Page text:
Moving back to the UK, she taught at Winchester School of Art for 6 years and is now the specialist weave technician at the RCA and an associate lecturer at Central Saint Martins UAL..She design collections of samples for Dash & Miller and works on special commissions.
     https://www.janelandau.com/

  • Milou Voorwinden

    Designer

    Milou Voorwinden is a woven textile designer based in the Netherlands. She graduated from the product design department of ArtEZ University of Arts in Arnhem in 2016 and is currently a MA student in Design research at Willem de Kooning Academy. Voorwinden runs her own textile design and research studio, works as a researcher at the TU Delft and is a product developer at the TextileLab in Tilburg.
    She specializes in weaving three-dimensional structures and one-piece woven products on the loom. Voorwinden is inspired by traditional weaving techniques and aims to rediscover, renew and apply the techniques in an innovative way using contemporary digital tools.
    www.milouvoorwinden.com

    Milou Voorwinden is a woven textile designer based in the Netherlands. She graduated from the product design department of ArtEZ University of Arts in Arnhem in 2016 and is currently a MA student in Design research at Willem de Kooning Academy. Voorwinden runs her own textile design and research studio, works as a researcher at the TU Delft and is a product developer at the TextileLab in Tilburg.
    She specializes in weaving three-dimensional structures and one-piece woven products on the loom. Voorwinden is inspired by traditional weaving techniques and aims to rediscover, renew and apply the techniques in an innovative way using contemporary digital tools.
    www.milouvoorwinden.com

  • Kazuya Kawasaki

    Synflux CEO
    Speculative Fashion Designer, Design Researcher

    Kazuya is a trans-disciplinary designer whose projects look at fashion design on a broad spectrum, from material development to design process in order to create works that speculate on an alternative future of post-human bodies where fashion design can be a critical medium between the human and the natural / built environment. His awards include the Global Change Award by H&M Foundation, Japan Media Art Festival: Art Division, Dezeen Design Award Longlist, YouFab Global Creative Award 2017, Wired Creative Hack Award 2017 and STARTS Prize 2017. He was selected for Forbes Japan 30 under 30、 WWD JAPAN NEXT LEADERS, the top 20 global design graduates by Dutch Design Week, World Design Event and Design Indaba, and was nominated for one of the “Tech-Skin Innovators” for Future Innovator Summit Tokyo 2018 by the Ars Electronica Tokyo Initiative. Recently he has been a lecturer at Waseda University and a member of the Ministry of Economy, Trade and Industry’s Future of Fashion Study Group. He is the supervisor and one of the co-author of the book “SPECULATIONS (BNN publisher, 2019)” and “Fashion Studies (Filmart publisher, 2022)”.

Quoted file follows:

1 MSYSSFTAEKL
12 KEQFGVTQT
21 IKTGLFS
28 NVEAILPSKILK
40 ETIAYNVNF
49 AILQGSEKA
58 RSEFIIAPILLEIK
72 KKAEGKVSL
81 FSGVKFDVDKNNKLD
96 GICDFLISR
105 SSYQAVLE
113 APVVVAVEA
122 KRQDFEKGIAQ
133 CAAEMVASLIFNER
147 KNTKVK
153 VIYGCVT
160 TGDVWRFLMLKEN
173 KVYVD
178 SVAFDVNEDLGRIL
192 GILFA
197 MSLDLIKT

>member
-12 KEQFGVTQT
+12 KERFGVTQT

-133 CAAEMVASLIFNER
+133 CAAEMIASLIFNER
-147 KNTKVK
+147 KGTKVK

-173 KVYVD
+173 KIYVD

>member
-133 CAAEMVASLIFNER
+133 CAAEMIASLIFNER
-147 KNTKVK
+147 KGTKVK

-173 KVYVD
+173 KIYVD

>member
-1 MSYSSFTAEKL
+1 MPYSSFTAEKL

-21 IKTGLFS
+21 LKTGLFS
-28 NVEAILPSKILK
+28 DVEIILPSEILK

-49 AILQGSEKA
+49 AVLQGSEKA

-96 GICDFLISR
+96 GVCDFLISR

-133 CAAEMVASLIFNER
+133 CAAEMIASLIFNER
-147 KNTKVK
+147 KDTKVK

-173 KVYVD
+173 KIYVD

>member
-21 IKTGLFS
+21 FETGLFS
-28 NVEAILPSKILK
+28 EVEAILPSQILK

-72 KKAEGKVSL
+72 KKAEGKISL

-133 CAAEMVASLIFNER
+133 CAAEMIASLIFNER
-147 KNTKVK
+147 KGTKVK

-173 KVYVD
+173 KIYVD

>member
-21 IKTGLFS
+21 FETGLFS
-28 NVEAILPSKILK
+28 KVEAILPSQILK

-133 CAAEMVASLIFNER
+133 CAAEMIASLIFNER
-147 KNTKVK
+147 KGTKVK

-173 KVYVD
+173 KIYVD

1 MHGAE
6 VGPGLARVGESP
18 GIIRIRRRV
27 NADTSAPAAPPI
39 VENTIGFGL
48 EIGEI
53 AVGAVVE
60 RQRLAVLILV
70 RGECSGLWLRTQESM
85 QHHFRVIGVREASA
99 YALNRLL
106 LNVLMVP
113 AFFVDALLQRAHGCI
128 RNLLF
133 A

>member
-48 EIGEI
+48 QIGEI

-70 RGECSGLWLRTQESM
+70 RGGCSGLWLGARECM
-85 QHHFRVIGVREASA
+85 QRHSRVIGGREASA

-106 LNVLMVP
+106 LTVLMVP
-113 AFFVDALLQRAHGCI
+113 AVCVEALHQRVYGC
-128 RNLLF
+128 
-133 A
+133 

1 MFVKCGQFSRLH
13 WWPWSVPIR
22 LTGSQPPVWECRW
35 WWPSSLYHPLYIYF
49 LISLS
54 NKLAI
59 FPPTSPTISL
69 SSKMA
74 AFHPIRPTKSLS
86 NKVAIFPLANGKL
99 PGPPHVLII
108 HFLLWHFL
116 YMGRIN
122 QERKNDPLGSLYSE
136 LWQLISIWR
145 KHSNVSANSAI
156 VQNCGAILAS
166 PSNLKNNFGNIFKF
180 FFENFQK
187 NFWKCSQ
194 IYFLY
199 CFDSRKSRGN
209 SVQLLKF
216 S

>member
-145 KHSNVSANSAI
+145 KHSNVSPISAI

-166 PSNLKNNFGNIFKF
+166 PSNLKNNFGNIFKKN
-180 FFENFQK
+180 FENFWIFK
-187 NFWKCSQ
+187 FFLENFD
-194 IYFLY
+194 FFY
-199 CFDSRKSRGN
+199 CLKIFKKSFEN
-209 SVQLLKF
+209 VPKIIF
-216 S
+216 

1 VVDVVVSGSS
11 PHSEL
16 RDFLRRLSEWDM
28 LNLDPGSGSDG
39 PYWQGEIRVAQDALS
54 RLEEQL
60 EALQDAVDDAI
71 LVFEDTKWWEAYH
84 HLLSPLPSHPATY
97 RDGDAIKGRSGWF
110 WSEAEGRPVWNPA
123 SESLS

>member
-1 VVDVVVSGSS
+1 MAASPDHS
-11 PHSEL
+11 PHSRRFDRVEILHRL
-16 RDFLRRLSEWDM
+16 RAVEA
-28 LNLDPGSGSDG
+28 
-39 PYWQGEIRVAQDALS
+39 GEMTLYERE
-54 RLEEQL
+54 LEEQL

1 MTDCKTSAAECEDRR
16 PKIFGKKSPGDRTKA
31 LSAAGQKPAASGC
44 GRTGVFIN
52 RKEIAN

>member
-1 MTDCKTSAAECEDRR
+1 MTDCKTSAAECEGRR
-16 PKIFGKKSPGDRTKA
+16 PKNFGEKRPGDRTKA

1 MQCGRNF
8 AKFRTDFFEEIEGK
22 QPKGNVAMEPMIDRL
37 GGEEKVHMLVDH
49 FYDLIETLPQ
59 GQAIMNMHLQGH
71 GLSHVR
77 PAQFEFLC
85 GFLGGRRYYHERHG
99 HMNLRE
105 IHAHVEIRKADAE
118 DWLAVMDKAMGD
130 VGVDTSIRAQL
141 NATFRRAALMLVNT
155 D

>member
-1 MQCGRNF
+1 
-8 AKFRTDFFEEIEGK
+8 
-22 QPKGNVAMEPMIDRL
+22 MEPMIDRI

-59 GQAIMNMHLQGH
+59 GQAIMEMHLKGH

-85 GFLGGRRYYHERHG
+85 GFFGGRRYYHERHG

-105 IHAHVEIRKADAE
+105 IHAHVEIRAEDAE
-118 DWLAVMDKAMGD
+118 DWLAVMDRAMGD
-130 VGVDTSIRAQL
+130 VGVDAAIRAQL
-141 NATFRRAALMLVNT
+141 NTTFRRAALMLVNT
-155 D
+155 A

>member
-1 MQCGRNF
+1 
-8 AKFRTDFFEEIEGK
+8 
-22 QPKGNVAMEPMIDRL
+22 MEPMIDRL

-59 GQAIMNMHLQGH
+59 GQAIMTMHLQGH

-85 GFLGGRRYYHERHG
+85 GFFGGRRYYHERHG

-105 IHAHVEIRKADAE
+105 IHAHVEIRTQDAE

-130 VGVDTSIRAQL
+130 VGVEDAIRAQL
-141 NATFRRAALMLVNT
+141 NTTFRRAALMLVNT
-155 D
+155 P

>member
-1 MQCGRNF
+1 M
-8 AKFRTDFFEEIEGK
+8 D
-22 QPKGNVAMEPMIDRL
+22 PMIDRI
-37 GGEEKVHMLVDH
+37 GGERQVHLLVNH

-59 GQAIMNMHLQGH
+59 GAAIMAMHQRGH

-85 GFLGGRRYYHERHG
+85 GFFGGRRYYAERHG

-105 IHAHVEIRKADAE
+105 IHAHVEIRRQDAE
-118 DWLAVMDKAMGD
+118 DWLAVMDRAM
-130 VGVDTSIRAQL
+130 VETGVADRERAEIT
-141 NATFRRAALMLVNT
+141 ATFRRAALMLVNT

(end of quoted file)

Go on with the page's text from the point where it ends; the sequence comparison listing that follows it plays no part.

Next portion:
https://www.synflux.io/jp

    [ Photo: Keita Maruyama ]

    Kazuya is a trans-disciplinary designer whose projects look at fashion design on a broad spectrum, from material development to design process in order to create works that speculate on an alternative future of post-human bodies where fashion design can be a critical medium between the human and the natural / built environment. His awards include the Global Change Award by H&M Foundation, Japan Media Art Festival: Art Division, Dezeen Design Award Longlist, YouFab Global Creative Award 2017, Wired Creative Hack Award 2017 and STARTS Prize 2017. He was selected for Forbes Japan 30 under 30、 WWD JAPAN NEXT LEADERS, the top 20 global design graduates by Dutch Design Week, World Design Event and Design Indaba, and was nominated for one of the “Tech-Skin Innovators” for Future Innovator Summit Tokyo 2018 by the Ars Electronica Tokyo Initiative. Recently he has been a lecturer at Waseda University and a member of the Ministry of Economy, Trade and Industry’s Future of Fashion Study Group. He is the supervisor and one of the co-author of the book “SPECULATIONS (BNN publisher, 2019)” and “Fashion Studies (Filmart publisher, 2022)”.